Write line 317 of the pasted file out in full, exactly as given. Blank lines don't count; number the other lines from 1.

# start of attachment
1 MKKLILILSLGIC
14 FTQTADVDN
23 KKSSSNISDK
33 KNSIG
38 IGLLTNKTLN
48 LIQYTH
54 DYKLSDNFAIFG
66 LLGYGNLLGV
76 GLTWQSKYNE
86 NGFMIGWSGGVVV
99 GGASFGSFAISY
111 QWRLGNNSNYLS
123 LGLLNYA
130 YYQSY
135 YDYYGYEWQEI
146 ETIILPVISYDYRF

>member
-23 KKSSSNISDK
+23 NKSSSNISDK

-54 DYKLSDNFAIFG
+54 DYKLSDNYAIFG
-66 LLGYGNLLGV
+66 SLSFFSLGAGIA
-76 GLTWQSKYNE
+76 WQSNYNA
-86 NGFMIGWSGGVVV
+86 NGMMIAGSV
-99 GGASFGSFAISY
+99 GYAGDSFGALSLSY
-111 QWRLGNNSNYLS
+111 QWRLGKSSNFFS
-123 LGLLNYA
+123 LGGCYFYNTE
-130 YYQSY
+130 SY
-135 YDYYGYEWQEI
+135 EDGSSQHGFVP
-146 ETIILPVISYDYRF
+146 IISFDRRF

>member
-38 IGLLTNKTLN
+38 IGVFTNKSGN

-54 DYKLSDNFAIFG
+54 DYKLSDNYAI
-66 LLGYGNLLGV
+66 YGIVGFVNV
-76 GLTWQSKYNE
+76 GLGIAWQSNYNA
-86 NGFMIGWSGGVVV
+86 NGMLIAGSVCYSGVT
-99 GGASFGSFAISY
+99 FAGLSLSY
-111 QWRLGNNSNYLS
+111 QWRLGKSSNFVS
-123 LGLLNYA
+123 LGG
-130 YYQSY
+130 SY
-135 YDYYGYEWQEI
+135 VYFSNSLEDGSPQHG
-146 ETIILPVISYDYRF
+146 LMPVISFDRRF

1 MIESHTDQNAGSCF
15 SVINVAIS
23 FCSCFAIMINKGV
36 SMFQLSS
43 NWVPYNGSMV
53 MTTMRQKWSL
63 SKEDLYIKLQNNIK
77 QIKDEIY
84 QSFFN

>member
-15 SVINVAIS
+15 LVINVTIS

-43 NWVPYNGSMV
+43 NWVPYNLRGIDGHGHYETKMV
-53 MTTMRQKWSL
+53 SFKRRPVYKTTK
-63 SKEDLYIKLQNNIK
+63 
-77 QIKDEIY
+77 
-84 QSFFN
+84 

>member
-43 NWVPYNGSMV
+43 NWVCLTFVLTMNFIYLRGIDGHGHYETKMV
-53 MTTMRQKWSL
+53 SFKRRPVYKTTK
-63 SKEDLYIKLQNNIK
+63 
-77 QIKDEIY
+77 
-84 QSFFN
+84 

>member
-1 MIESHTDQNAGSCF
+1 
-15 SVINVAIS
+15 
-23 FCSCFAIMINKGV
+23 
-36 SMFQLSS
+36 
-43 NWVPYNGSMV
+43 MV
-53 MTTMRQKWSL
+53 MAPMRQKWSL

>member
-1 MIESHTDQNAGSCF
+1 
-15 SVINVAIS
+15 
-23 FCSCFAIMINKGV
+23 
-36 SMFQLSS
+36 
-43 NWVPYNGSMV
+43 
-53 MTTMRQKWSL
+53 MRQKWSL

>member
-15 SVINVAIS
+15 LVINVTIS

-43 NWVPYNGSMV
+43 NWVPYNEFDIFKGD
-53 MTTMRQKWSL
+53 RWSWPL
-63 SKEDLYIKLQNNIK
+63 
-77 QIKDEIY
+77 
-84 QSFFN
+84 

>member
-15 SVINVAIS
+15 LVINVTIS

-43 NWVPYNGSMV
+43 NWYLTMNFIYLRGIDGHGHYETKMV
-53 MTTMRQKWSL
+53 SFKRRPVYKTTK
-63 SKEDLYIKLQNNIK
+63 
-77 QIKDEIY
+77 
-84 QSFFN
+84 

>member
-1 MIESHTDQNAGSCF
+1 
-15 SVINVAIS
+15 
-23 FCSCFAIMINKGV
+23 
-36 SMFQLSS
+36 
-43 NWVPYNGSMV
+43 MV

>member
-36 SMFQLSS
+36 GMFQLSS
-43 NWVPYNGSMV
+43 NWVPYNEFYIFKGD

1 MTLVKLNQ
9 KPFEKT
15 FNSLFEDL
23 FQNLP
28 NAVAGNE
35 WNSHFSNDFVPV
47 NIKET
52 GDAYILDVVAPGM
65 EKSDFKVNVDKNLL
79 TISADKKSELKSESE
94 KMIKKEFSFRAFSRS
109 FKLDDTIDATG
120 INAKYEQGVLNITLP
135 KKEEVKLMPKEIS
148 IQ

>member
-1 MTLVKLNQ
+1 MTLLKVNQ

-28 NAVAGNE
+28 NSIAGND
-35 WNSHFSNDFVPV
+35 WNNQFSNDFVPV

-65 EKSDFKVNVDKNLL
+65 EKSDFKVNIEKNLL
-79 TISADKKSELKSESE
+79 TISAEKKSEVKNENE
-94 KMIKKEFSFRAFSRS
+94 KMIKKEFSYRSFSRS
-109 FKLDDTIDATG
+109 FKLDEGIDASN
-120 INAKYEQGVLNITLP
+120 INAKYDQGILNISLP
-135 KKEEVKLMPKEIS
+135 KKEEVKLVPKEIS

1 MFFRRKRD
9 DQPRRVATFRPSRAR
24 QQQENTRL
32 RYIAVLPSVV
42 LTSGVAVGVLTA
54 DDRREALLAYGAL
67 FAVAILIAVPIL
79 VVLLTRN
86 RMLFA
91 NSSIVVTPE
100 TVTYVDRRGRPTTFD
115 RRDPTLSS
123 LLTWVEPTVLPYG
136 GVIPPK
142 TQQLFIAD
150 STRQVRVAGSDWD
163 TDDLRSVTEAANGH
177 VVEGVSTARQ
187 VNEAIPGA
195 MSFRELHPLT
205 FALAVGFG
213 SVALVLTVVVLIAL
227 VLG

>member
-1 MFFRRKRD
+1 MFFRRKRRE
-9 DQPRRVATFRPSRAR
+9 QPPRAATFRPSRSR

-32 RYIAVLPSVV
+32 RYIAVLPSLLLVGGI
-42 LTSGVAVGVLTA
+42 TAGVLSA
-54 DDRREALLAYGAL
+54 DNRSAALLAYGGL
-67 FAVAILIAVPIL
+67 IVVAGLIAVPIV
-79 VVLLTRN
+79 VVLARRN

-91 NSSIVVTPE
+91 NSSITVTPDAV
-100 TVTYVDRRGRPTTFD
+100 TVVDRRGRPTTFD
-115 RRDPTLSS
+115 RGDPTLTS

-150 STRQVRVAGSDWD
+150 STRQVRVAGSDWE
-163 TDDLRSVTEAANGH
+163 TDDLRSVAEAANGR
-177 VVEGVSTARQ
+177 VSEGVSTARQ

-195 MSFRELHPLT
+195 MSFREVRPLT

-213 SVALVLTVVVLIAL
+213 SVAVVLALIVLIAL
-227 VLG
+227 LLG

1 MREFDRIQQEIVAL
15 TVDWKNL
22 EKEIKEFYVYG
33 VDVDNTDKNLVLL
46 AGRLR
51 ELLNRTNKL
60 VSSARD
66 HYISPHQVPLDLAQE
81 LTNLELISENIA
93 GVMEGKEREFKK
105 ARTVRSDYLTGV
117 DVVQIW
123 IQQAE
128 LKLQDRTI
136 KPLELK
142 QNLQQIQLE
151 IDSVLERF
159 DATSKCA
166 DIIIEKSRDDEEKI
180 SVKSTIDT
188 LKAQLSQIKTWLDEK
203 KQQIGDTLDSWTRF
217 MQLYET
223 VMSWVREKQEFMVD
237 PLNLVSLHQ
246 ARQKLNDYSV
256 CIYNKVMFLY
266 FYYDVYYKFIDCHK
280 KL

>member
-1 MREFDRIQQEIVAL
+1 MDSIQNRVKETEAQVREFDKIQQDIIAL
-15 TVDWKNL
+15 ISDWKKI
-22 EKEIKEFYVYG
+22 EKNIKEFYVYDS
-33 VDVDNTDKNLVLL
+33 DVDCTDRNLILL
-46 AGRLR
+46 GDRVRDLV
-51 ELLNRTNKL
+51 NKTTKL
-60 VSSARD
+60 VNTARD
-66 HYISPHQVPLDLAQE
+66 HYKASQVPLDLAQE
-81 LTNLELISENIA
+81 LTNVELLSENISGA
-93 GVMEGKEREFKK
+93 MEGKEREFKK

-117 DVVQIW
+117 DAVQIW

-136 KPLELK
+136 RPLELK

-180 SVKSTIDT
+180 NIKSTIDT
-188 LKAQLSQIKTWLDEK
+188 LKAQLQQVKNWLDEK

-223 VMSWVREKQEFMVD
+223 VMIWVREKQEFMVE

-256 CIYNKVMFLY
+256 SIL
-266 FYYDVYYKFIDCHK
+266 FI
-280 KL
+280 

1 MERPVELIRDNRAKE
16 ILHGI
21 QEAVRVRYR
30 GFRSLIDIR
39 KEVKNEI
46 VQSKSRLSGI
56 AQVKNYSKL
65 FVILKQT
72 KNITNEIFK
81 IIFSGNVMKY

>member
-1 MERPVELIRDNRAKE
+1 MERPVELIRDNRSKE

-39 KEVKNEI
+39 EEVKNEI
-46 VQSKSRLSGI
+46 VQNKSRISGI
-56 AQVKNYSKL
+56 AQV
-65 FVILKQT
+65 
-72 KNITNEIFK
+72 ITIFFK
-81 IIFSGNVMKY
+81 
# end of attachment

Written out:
+266 FI